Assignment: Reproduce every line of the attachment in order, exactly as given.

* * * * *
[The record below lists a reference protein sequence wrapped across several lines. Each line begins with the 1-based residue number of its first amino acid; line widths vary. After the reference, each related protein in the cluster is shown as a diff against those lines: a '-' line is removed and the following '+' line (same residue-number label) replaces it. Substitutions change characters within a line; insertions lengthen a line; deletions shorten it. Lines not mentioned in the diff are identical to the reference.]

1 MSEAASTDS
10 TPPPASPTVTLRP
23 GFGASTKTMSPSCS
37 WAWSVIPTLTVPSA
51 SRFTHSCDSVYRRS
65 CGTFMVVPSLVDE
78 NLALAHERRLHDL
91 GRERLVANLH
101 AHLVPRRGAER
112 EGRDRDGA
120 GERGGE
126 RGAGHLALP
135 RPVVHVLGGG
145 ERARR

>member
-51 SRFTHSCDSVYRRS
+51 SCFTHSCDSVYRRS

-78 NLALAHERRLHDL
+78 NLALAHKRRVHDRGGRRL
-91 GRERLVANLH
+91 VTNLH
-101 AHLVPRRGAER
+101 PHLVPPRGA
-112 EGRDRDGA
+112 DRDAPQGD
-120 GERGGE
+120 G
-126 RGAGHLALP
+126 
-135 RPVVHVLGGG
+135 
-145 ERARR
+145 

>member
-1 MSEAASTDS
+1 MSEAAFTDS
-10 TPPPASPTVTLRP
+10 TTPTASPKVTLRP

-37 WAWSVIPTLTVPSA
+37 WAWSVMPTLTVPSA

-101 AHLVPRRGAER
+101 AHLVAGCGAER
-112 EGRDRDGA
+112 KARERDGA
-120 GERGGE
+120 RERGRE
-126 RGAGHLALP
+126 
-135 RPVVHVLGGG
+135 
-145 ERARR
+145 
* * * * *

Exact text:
[The record below lists a reference protein sequence wrapped across several lines. Each line begins with the 1-based residue number of its first amino acid; line widths vary. After the reference, each related protein in the cluster is shown as a diff against those lines: a '-' line is removed and the following '+' line (same residue-number label) replaces it. Substitutions change characters within a line; insertions lengthen a line; deletions shorten it. Lines not mentioned in the diff are identical to the reference.]

1 MSEAASTDS
10 TPPPASPTVTLRP
23 GFGASTKTMSPSCS
37 WAWSVIPTLTVPSA
51 SRFTHSCDSVYRRS
65 CGTFMVVPSLVDE
78 NLALAHERRLHDL
91 GRERLVANLH
101 AHLVPRRGAER
112 EGRDRDGA
120 GERGGE
126 RGAGHLALP
135 RPVVHVLGGG
145 ERARR

>member
-51 SRFTHSCDSVYRRS
+51 SCFTHSCDSVYRRS

-78 NLALAHERRLHDL
+78 NLALAHKRRVHDRGGRRL
-91 GRERLVANLH
+91 VTNLH
-101 AHLVPRRGAER
+101 PHLVPPRGA
-112 EGRDRDGA
+112 DRDAPQGD
-120 GERGGE
+120 G
-126 RGAGHLALP
+126 
-135 RPVVHVLGGG
+135 
-145 ERARR
+145 

>member
-1 MSEAASTDS
+1 MSEAAFTDS
-10 TPPPASPTVTLRP
+10 TTPTASPKVTLRP

-37 WAWSVIPTLTVPSA
+37 WAWSVMPTLTVPSA

-101 AHLVPRRGAER
+101 AHLVAGCGAER
-112 EGRDRDGA
+112 KARERDGA
-120 GERGGE
+120 RERGRE
-126 RGAGHLALP
+126 
-135 RPVVHVLGGG
+135 
-145 ERARR
+145 